The Tomatometer rating – based on the published opinions of hundreds of film and
television critics – is a trusted measurement of movie and TV programming quality
for millions of moviegoers. It represents the percentage of professional critic reviews
that are positive for a given film or television show.
From the Critics
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The Tomatometer is 60% or higher.
The Tomatometer is 59% or lower.
Movies and TV shows are Certified Fresh with a steady Tomatometer of 75% or
higher after a set amount of reviews (80 for wide-release movies, 40 for
limited-release movies, 20 for TV shows), including 5 reviews from Top Critics.
Percentage of users who rate a movie or TV show positively.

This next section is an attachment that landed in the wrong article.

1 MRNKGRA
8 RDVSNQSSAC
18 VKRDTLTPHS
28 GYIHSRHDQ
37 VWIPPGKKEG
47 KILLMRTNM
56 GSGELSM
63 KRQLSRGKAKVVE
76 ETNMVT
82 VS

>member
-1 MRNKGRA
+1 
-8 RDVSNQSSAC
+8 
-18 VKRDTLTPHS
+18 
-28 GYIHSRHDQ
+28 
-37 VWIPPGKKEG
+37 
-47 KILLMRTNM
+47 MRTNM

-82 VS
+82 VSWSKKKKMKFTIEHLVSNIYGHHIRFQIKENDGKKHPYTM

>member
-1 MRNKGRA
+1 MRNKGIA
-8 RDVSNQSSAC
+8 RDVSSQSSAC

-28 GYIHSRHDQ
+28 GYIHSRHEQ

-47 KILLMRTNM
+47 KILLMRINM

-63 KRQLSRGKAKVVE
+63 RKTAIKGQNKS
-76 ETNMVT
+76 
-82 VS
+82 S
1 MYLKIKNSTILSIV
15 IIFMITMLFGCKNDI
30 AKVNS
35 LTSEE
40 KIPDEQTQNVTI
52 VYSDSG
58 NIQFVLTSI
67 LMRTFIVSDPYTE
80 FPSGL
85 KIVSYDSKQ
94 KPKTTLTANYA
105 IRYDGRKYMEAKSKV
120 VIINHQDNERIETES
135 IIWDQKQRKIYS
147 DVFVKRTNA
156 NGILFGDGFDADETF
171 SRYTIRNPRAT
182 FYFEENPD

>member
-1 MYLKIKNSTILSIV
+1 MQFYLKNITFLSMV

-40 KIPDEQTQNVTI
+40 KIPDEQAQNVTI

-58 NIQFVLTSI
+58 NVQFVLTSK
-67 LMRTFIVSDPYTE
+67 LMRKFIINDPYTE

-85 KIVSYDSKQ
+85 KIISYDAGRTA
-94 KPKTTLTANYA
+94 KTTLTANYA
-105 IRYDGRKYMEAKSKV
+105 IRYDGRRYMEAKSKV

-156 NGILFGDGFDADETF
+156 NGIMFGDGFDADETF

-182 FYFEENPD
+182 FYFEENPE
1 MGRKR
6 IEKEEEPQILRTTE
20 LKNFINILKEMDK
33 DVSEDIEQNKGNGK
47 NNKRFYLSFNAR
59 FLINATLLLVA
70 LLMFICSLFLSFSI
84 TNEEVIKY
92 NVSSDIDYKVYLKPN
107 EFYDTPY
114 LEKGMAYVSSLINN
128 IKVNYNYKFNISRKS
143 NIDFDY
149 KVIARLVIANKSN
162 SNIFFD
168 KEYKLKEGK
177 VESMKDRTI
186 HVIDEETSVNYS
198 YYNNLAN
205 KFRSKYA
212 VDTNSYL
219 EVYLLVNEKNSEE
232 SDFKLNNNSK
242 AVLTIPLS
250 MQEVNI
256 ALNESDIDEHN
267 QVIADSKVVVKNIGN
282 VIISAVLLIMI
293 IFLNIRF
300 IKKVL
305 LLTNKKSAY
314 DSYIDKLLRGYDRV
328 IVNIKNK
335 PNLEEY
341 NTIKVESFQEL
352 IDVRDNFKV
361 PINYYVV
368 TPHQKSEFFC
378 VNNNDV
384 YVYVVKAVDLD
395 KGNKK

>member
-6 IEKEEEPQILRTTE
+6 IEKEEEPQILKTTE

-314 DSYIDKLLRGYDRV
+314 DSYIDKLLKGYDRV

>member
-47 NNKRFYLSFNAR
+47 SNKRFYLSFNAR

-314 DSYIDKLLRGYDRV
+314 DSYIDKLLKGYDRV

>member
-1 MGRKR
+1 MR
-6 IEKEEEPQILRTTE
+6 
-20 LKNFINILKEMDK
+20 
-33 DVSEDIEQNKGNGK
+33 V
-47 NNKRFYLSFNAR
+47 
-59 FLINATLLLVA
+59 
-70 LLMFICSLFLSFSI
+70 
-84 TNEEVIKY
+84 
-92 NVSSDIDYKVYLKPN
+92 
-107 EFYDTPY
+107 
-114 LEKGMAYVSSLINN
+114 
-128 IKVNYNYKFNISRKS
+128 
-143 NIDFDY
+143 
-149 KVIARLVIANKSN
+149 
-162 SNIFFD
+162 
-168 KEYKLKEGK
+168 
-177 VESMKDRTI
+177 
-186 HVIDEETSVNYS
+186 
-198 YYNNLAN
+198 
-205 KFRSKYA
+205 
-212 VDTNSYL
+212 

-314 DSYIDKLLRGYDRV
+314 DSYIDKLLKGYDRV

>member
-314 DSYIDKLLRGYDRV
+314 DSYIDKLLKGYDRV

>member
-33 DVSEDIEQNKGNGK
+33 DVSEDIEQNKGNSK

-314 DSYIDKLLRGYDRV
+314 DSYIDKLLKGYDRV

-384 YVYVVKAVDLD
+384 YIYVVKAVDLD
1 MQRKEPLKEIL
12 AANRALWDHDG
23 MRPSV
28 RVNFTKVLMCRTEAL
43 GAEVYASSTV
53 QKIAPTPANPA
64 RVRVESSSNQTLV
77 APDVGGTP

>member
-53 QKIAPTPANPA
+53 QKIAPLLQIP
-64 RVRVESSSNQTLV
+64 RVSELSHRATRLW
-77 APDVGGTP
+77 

W. Somerset Maugham, or Somerset Maugham, as he is usually referred to, was perhaps the most respected English author of the 20th century to achieve a major presence in films; not only were many of his novels, short stories, and plays adapted into movies, but Maugham had the distinction of being portrayed on screen twice by Herbert Marshall. William Somerset Maugham was born of English parents in Paris, France, in 1874, and lived in France -- speaking only French -- until he lost both of his parents when he was 11. As an orphan, he was brought back to England by an uncle and attended King's School in Canterbury. Maugham's boyhood was blighted by insecurities, including a stammer that forced him to withdraw from most social interaction -- this was a central motivation for Maugham to become an observer of life, and an author. He later studied in Heidelberg, Germany, with an emphasis on philosophy and literature, and it was during this period that he discovered the homosexual side of his personality, which became still a further source of anxiety and withdrawal. (The prosecution and imprisonment of Oscar Wilde -- then the leading literary light of his day -- for "indecent acts" was a contemporary event and had the effect of driving even the most upper-crust and successful gay men completely underground.)Maugham studied medicine and became a surgeon, spending a year practicing as a physician in some of London's poorest neighborhoods. Already, however, his writing career was manifesting itself in a serious way -- Maugham's first novel, Liza of Lambeth, was published in 1897, when he was 23, and sold well enough to allow him to give up his medical practice. His subsequent books included The Making of a Saint, The Hero, Mrs. Craddock, The Merry-Go-Round, and The Bishop's Apron. In 1903, his first play, A Man of Honour, was unsuccessful, but four years after that, he found success on the London stage with Lady Frederick. Finally hitting his stride as a popular writer, more successful plays and novels like The Explorer , The Magician , Of Human Bondage, On a Chinese Screen, and The Gentleman in the Parlour would soon follow over the coming decades.Maugham's work began reaching the screen in 1915 with The Explorer, and there were such subsequent movie adaptations as Jack Straw (1920), The Ordeal (1922), East of Suez (1925), The Magician (1926), Sadie Thompson (1928), The Letter (1929), Rain (1932), and Of Human Bondage (1934). Maugham was the highest paid author in the world during the 1930s, a decade in which (though he stopped writing plays after 1933) he also enjoyed his heyday on the screen, as adaptations of his writings appeared annually. Some, such as Hitchcock's The Secret Agent, were less than satisfying (though not through any fault of Maugham's), while others, such as The Beachcomber (1938), proved inspired vehicles for their directors and casts, and one, The Letter (1940), proved a Hollywood classic. The Moon and Sixpence came to the screen in 1943 as an independent production and played a peripheral but important role in bringing future producer/director Stanley Kramer into the movie business as a filmmaker; the latter movie also marked the first of two occasions on which Herbert Marshall portrayed the author on the screen. Maugham published his last major novel, The Razor's Edge in 1944. A pacifist work that took place between the two World Wars, and which was partly set in Chicago (where Maugham spent a major part of his stay in America), it was a critical and popular success, and set the stage for a new wave of screen activity. The end of the war saw a new interest in Maugham's work, represented in Hollywood by a poor remake of Of Human Bondage (1946) and a dazzling, ambitious adaptation of The Razor's Edge (1946), starring Tyrone Power, Gene Tierney, and Clifton Webb, with Marshall again portraying the author. British producers began availing themselves of Maugham's short works in the late